All this with a lightened flywheel, 7.25in clutch and centre release bearing from Rob at Sprintspeed

Hope this helps

Geoff


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PostPosted: Fri May 17, 2019 7:48 am 
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You need another diff.

Jeroen.

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PostPosted: Tue May 28, 2019 4:43 pm 
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Cheers for the latest replies Geoff/Jeroen, I have od on second and use it to good effect at very short sprint circuits like Curborough. The fastest circuit of the year is Goodwood where I only have enough power and speed to use od3 and direct 4 on the straight with Vmax around the 110mph area at the end of the straight and then direct 2 into the chicane.

A different diff isn't the answer as it would take too much effort to set it up, shimming etc. where a gearbox change would be simpler in principle. I'm not sure it's that easy to get a 4.1:1 diff anyway!

I think the plan at the moment is to build a std 4sp 'box and modify the subframe to facilitate a quick 'box change....

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PostPosted: Tue May 28, 2019 5:03 pm 
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How does a standard 4 speed help? Aren't they the same ratio as the OD gearbox?

Has anyone managed to fit a Ford type 9 gearbox? If so there are loads of goodies available.

There is also the possibility of the wide ratio gear set if you can find one. If I remember correctly it has a short 2nd and 3rd and standard 4th. The gap between the short third and 4th is filled by OD 3rd.
I can probably find the gear ratios if its of any help.

A short ratio diff would give you much better acceleration and the 4.1:1 CWP is easily available. Try TR enterprises.

Paul.


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 Post subject: Yes ...
PostPosted: Wed May 29, 2019 9:09 am 
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Quote:
Has anyone managed to fit a Ford type 9 gearbox?
I did and had an article detailing the conversion published in Dolly Mixture during 2014
(if I could find that edition I would give it's number).



Ian.

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PostPosted: Thu May 30, 2019 10:52 am 
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I've driven Ian's type 9 fitted car and TBH, I wasn't that impressed by it. Overall the ratios seemed too low, particularly 1st and the selection was very sloppy and imprecise, not something I normally associate with Ford gearboxes! This particular box is quite noisy in operation too.

Having said that, I have no knowledge of the ancestry of the box (there are a plethora of ratio options, probably more than any other gearbox available) nor do I know exactly how the shift extension was modded to fit the Dolomite (which could affect shift precision)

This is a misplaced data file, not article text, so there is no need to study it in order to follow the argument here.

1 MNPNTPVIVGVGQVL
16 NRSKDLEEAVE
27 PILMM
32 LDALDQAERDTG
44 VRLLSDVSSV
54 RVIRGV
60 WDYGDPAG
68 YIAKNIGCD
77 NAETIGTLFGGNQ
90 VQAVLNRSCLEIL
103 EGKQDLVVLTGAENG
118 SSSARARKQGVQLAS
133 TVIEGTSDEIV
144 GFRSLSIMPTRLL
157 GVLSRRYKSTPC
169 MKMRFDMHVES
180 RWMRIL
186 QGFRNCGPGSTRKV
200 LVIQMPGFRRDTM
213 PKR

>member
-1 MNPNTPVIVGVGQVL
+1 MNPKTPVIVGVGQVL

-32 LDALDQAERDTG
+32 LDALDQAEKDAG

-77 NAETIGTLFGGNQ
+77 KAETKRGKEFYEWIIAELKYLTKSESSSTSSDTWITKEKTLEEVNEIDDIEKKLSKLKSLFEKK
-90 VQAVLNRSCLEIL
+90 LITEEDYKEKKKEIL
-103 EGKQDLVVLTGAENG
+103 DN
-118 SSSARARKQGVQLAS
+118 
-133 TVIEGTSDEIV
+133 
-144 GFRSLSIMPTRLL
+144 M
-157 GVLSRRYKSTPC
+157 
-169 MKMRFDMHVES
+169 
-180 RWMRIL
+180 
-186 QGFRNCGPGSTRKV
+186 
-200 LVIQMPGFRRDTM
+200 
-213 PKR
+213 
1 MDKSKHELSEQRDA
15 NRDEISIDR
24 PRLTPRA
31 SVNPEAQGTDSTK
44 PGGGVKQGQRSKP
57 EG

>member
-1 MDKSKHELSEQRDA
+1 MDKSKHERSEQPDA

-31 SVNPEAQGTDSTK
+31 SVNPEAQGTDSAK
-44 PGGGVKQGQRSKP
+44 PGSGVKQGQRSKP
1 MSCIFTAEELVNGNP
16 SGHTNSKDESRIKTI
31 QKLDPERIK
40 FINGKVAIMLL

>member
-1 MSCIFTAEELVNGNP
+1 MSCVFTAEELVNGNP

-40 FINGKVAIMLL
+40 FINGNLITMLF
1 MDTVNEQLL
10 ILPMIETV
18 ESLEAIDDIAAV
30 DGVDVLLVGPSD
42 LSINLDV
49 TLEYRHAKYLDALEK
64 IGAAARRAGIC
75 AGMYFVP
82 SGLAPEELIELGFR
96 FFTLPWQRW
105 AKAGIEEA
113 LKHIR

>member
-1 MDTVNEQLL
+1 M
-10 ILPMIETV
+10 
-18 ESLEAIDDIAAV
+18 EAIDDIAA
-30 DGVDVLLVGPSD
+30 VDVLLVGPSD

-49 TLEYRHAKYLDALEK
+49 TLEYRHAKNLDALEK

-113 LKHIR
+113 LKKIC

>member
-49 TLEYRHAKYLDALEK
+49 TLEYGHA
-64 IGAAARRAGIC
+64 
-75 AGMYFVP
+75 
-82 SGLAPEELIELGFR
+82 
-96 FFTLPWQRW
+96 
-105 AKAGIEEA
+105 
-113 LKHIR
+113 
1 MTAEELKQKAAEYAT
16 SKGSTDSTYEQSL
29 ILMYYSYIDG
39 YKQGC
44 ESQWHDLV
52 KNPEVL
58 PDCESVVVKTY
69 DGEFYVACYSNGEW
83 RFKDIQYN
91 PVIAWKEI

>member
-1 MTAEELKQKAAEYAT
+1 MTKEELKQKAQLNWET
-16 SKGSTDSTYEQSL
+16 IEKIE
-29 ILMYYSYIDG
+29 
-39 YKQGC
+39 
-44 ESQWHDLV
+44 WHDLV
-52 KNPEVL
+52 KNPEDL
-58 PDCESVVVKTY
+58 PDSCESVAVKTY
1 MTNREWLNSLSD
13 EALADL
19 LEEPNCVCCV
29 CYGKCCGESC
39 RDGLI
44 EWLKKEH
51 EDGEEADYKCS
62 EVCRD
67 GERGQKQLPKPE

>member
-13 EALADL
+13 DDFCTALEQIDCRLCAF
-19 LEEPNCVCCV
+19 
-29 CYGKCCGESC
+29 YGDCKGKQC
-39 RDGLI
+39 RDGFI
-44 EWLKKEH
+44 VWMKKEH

I do really like the Carlton/Omega 5 speed that I have in the Carledo, but it does have a couple of drawbacks, 1) there are virtually NO ratio choices and the 2nd/3rd gap is a bit large, this is very noticeable on short twisty circuits and places like Prescott hillclimb 2) like the Sprint box, the bellhousing is cast into the main case making adaptation to a different engine tricky. Though using a 'box originally from the BMW diesel powered Omega would at least put the starter recess on the correct side of the gearbox for a Sprint. Finally they are vanishingly rare in the UK, though there are plenty available,for sensible prices, via ebay in Europe.

On the upside, its very strong and can easily cope with upwards of 250bhp, it's really short and correspondingly light, so it fits the hole easily and it has a really slick shift through an extension housing which is simple to modify for length. The Omega box also has the advantage of a concentric slave cylinder that matches seamlessly and easily to the Triumph master.

Steve

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 Post subject: Okay…
PostPosted: Thu May 30, 2019 1:26 pm 
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Quote:
Having said that, I have no knowledge of the ancestry of the box (there are a plethora of ratio options, probably more than any other gearbox available) nor do I know exactly how the shift extension was modded to fit the Dolomite (which could affect shift precision)
It came from a Sierra 1800 turbo diesel Steve.
This version of a type 9 has the lowest first gear option.
Fifth gear isn't inside the gearbox casing, rather it is in the tailshaft housing so it gets noisier when fifth is selected
but having said that, it is less noisey than the three rail gearbox was.
It is filled with semi synthetic oil.

The gear lever is homemade (because the Sierra one wasn't practical - too far forward).
The selector rod is shortened, is all.
When I got the gearbox I did notice that the gear lever didn't return to neutral, unlike the only other T9 equipped car
I had driven (which was an 1800 petrol Sierra) but didn't think it mattered that much?
You can get "short shift" adapters for a T9 but I haven't tried one.



Ian.